How to Determine Cooking Times for Smoked Ham

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Smoked ham may or may not be fully cooked. Ham purchased in vacuum-sealed federally inspected packages, canned hams and spiral-sliced hams are all fully cooked and safe to eat cold right out of the package (although some people may prefer to cook them long enough to warm the ham). If you are unsure of the status of your smoked ham, then heating the ham until the internal temperature reaches 160 degrees will ensure that it is safe to eat.


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Things You'll Need

  • Scale

  • Smoked Ham

  • Meat Thermometer

  • Oven

Step 1

Determine if the smoked ham has been fully cooked prior to sale. According to the USDA, ham which has not been fully cooked should indicate this clearly on the packaging and the words "cook thoroughly" must be prominently displayed on the label.


Step 2

Ensure that the ham is properly defrosted. If the smoked ham is still frozen, it will take approximately 1.5 times longer to cook. Smoked ham can be defrosted in the refrigerator for up to five days before cooking.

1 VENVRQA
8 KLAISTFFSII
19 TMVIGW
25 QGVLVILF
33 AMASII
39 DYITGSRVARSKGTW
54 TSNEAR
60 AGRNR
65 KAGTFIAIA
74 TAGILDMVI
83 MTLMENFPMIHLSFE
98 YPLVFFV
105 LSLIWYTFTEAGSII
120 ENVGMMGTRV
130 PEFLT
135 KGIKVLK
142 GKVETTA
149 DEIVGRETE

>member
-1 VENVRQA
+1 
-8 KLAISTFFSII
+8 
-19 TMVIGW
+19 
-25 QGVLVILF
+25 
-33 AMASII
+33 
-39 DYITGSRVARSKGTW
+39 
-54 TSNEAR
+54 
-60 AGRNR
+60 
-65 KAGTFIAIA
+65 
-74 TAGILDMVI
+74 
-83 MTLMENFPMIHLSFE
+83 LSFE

Step 3

Set oven temperature to 325 degrees for both cooked and uncooked hams.


Step 4

Determine the weight of the ham. This will be marked on the packaging, or the ham can be weighed on a scale.


Step 5

Cook the ham. Smoked ham indicating that it needs to be cooked thoroughly will require the following minutes of cooking time per pound of ham: whole, bone-in ham: 18 to 20 minutes; half, bone-in ham: 22 to 25 minutes; shank or butt portion, bone-in: 35 to 40 minutes; arm picnic shoulder, boneless: 30 to 35 minutes; shoulder roll or butt, boneless: 35 to 40 minutes.


Step 6

Warm up cooked ham. Cooked ham requires less time as it only needs to be reheated. In order to reheat ham, estimate the following minutes of cooking time per pound of ham: whole, bone in ham: 15 to 18 minutes; half, bone in ham: 18 to 24 minutes; arm picnic shoulder, boneless: 25 to 30 minutes; canned ham, boneless: 15 to 20 minutes; vacuum-packed ham, boneless: 10 to 15 minutes; spiral-cut ham: 10 to 18 minutes.


Step 7

Check the ham's temperature occasionally while cooking by inserting a meat thermometer into the ham. Be careful not to touch one of the ham bones with the thermometer as it could affect the reading. The ham will be done at 160 degrees.